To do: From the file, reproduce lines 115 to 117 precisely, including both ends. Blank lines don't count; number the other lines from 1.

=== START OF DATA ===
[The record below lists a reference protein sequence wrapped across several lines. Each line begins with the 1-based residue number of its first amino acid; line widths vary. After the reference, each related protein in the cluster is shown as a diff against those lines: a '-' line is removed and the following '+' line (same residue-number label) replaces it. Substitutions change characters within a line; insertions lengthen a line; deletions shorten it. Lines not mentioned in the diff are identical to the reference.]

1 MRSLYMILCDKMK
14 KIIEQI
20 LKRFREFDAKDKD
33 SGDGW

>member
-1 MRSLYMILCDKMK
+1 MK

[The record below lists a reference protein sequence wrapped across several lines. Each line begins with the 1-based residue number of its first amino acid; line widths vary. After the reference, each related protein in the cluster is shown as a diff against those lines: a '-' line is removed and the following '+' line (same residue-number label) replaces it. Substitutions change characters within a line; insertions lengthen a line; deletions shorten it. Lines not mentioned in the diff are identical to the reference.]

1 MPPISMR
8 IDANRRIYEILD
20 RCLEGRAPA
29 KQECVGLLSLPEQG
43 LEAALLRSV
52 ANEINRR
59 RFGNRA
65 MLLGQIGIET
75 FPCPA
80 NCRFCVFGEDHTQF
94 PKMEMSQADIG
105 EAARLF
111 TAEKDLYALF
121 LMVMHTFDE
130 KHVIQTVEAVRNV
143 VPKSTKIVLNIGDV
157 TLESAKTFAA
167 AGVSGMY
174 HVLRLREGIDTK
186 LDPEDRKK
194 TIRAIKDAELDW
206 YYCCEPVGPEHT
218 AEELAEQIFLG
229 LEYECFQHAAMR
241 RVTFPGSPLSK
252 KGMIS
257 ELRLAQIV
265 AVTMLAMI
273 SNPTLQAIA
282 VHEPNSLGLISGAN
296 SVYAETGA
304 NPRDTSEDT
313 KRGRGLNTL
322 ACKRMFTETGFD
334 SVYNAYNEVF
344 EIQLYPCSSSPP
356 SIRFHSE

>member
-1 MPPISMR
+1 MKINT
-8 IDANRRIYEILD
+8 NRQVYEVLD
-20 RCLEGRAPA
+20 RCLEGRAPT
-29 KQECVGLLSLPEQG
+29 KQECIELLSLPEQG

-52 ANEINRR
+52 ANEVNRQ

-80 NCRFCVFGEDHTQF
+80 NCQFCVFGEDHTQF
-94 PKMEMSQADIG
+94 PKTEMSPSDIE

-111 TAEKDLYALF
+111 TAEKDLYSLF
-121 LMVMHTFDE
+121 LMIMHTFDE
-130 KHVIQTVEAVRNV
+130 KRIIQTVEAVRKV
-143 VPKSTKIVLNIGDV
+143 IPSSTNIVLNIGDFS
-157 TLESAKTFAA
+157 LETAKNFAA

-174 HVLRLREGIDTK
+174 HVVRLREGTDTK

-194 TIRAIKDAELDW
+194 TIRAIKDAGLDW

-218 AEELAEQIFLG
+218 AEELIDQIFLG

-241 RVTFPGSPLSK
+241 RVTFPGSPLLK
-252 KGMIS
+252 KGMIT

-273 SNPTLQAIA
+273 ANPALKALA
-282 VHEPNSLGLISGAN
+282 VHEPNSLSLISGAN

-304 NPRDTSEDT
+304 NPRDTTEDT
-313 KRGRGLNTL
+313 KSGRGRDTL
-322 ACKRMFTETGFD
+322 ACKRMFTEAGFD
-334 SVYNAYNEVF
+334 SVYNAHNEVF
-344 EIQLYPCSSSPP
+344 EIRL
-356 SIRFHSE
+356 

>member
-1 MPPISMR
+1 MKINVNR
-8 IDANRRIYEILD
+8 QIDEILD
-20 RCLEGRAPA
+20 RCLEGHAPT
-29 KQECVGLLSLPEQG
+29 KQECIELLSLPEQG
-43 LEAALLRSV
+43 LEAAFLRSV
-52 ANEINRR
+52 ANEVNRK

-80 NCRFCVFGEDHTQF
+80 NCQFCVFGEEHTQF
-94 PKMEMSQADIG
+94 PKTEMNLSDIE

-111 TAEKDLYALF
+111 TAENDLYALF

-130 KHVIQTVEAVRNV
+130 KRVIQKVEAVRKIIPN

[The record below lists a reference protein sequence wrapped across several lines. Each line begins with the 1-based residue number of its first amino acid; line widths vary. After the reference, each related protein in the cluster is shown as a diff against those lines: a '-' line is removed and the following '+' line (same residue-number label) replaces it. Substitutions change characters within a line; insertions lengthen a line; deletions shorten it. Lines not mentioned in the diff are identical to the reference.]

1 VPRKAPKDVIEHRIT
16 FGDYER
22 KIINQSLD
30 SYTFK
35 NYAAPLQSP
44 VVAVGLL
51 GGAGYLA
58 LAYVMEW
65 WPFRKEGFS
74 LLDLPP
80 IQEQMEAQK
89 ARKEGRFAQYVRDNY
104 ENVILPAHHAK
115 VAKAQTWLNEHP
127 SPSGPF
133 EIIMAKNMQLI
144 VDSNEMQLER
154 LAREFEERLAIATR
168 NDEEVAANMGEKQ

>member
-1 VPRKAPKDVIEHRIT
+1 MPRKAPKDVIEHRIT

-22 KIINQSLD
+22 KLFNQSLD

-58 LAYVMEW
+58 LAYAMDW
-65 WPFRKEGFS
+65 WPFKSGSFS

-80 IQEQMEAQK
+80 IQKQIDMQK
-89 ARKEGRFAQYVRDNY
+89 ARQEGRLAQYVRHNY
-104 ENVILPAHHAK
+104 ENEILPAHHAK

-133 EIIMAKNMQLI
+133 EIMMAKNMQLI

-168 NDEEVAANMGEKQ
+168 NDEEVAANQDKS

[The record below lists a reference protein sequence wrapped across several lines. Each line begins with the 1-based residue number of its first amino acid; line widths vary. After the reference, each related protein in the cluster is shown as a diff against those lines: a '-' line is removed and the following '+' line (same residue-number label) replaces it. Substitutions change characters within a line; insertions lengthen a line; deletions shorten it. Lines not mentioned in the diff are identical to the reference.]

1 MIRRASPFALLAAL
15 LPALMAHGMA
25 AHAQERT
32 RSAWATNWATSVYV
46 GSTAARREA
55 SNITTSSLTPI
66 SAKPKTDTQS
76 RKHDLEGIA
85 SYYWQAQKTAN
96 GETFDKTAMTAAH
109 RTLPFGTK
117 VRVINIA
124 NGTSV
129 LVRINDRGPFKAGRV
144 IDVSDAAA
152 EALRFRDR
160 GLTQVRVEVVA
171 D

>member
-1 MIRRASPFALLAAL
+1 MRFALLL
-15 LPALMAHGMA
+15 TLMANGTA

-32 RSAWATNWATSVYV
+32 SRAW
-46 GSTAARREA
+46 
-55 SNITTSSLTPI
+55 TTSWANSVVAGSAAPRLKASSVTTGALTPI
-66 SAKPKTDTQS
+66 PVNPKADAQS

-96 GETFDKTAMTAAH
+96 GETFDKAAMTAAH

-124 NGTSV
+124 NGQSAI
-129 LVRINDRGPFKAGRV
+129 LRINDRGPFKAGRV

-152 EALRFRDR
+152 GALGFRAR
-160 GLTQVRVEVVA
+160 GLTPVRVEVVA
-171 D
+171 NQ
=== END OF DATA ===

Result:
-111 TAEKDLYALF
+111 TAENDLYALF

-130 KHVIQTVEAVRNV